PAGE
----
Developmental milestones

What to look for in a child’s communication?

Every child develops at a different pace. Please use this information as an approximate guide only and consult your doctor or a Speech Pathologist if you have concerns.

Interaction – Social & Play skills

First 12 months:
  • Interested in people & people games (e.g. peek-a-boo, tickles)
  • Pulls and bangs toys
  • Protests when desired objects are removed
  • Shows delight when you reply to them
  • Responds to their name
12-24 months:
  • Asks for help (verbal and non-verbal)
  • Requests desired objects by pointing, vocalisations or single words
  • Enjoys putting small objects in and out of containers
  • Emerging pretend play (e.g. drinks from a toy cup)
24-36 months:
  • Parallel play
  • Plays meaningfully with toys (e.g. doll house, tea set) acting out daily experiences
  • Engages in sequences of play
  • Watches other children at play with interest and occasionally joins in briefly
36-48 months
  • Pretend play including invented people and dress-ups
  • Likes to help adults with domestic activities (e.g. shopping, gardening)
  • Understands taking turns as well as sharing
  • Listens eagerly to stories and demands favourites over and over
48-60 months
  • Shows sense of humour
  • Enjoys singing rhymes and jingles
  • Enjoys listening to stories and acting them out in detail
  • Understands the need for rules and fair play

The child’s ways (How’s) of communicating

First 12 months
  • Cries, smiles, uses facial expression, looks, turns their head, makes sounds, reaches, shakes or nods head, points, gestures and vocalises (babbling)
12-24 months:
  • Imitates what adults say
  • Combines gestures and vocalisation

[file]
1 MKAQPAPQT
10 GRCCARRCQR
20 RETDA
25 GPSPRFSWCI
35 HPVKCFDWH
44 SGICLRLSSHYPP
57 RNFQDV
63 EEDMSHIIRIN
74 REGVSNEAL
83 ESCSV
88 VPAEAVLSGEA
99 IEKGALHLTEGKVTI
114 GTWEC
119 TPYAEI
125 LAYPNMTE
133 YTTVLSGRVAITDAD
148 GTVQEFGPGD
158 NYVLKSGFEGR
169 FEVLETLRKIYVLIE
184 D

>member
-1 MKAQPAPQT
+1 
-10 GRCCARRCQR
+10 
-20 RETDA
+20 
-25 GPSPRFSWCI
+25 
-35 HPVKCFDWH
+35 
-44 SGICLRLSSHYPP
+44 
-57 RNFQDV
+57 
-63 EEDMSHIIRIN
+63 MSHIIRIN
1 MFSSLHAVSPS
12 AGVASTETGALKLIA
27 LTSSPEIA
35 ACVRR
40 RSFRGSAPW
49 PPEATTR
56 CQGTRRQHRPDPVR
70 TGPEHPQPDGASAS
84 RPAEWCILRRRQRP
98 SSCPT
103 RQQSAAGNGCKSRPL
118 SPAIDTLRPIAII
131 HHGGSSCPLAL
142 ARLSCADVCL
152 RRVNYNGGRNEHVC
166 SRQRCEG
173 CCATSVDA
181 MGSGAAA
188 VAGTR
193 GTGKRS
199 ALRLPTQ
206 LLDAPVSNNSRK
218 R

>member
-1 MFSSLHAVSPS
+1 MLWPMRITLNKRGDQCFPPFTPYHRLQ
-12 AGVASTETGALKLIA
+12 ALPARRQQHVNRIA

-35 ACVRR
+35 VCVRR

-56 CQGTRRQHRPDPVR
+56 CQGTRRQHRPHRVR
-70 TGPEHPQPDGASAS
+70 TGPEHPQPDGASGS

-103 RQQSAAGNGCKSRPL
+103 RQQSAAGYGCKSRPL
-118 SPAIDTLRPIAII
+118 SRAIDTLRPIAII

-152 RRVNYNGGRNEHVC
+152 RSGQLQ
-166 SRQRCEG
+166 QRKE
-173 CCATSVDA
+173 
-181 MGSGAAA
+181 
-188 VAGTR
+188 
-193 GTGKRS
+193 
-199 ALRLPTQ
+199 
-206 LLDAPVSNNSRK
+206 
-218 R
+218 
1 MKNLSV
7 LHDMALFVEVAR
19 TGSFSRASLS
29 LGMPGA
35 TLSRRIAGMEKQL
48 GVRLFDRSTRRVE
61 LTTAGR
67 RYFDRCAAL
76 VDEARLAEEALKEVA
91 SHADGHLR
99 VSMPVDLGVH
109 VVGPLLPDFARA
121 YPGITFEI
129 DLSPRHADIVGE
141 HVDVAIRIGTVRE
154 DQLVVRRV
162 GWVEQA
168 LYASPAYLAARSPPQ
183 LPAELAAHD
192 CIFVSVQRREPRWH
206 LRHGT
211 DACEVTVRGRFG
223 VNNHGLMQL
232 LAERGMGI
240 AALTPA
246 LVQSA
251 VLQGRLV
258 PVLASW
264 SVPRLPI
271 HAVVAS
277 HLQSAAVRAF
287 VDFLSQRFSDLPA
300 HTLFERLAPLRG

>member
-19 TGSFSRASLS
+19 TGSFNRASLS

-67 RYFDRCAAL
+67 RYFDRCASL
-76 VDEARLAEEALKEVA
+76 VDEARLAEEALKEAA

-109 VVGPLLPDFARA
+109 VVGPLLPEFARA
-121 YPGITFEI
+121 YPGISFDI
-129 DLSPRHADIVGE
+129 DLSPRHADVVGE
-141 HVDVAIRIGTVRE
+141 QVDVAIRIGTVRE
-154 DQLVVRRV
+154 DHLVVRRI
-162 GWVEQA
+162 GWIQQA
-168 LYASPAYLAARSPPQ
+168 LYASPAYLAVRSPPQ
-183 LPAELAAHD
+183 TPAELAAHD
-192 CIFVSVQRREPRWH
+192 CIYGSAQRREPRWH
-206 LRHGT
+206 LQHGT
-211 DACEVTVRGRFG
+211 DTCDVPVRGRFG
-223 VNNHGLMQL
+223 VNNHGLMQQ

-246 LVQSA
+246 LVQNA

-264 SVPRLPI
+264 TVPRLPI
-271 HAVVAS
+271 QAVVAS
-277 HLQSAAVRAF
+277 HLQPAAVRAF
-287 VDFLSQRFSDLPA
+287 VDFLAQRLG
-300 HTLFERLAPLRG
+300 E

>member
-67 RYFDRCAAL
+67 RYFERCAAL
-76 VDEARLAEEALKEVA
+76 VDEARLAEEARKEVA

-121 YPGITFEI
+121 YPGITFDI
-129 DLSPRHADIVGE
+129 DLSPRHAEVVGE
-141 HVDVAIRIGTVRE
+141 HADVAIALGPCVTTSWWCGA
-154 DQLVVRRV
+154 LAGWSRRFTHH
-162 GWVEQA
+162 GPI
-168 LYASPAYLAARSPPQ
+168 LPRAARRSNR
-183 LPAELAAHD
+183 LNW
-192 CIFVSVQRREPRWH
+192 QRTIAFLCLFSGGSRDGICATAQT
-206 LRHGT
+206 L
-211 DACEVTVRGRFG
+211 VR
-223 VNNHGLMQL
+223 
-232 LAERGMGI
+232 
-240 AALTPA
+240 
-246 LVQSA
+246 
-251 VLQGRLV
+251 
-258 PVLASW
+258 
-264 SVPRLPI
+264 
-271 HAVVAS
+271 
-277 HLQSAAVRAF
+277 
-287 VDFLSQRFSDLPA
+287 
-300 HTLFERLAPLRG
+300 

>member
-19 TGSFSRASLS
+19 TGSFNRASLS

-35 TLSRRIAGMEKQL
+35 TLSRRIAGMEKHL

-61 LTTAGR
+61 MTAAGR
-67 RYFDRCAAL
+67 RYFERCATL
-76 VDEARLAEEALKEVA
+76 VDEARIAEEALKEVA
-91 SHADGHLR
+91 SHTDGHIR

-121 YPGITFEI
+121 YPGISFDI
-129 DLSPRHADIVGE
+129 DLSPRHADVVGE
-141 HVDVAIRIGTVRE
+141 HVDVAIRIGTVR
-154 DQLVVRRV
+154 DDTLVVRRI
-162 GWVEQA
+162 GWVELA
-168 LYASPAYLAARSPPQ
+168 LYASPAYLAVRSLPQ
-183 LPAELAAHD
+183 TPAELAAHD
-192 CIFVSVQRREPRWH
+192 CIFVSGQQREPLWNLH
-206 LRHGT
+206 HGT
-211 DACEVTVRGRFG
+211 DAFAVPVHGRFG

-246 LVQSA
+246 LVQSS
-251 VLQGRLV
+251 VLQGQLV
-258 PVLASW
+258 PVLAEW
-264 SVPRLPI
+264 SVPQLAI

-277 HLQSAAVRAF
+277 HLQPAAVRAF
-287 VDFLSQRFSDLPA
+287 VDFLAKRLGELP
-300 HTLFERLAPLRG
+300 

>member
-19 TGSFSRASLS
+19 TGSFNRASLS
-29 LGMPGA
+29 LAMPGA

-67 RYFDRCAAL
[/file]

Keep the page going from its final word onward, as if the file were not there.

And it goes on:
• Uses sounds that stand for words
  • Occasionally or frequently uses single words
  • Echolalia may present
24-36 months:
  • Combines 2 or more words at a time
  • Uses sentences (initially nouns and verbs)
  • Begins to use pronouns (e.g. I, you, me)
  • Uses negation words (e.g. no, don’t)
  • Begins asking questions beginning “What?”, “Where?” and “Who?”
36-48 months
  • Uses 3 - 4 or more words in phrases/sentences
  • Begins asking questions beginning “Why?”, “When?” and “How?”
  • Exhibits multiple grammatical errors
  • Listens and tells long stories
48-60 months
  • Speaks fluently except some phonetic confusions
  • Defines concrete nouns by use
  • Constantly asks for meanings of abstract words

The child’s reasons (Why’s) of communicating

First 12 months
  • Protests, requests actions & objects, seeks attention, expresses feelings & interest
12-24 months
  • Shows something they are interested in
  • Imitates adult
  • Greets or says good-bye
  • Follows directions
24 months onwards
  • Labels or describes objects and people
  • Answers questions
  • Tells someone about what they are interested in
  • Asks questions


First 12 months
  • Recognises gestures and a few common words (e.g. up, bye)
  • Anticipates steps in daily routines
12-24 months
  • Follows simple directions (e.g. “Give it to me.”, “Throw the ball.”)
  • Points to some body parts
  • Understands “No” & “What” questions
  • Identifies familiar objects and hands them to adults when requested
24-36 months
  • Follows 2 part directions (e.g. “Get the book and put it on the table”.)
  • Understands “Where”, “Who” and “Whose” questions
  • Understands some prepositions (e.g. “in”, “on”, “under”)
36-48 months
  • Understands “Why” and “How” questions
  • Understands use of objects (e.g. “What do you use to drink water?”)
  • Understands descriptive concepts (e.g. big, wet)
48-60 months
  • Understands “When” questions
  • Understands long and complex sentences
  • Understands conjunctions, e.g. “so”, “because” and “if”

Paul, R. (2001). Language Disorders from Infancy through Adolescence: Assessment and Intervention (2nd Ed.). St Louis, Missouri: Mosby, Inc.
Sheridan, M. D. (1997). From Birth to Five Years: Children’s Developmental Progress. London: Routledge Ltd.

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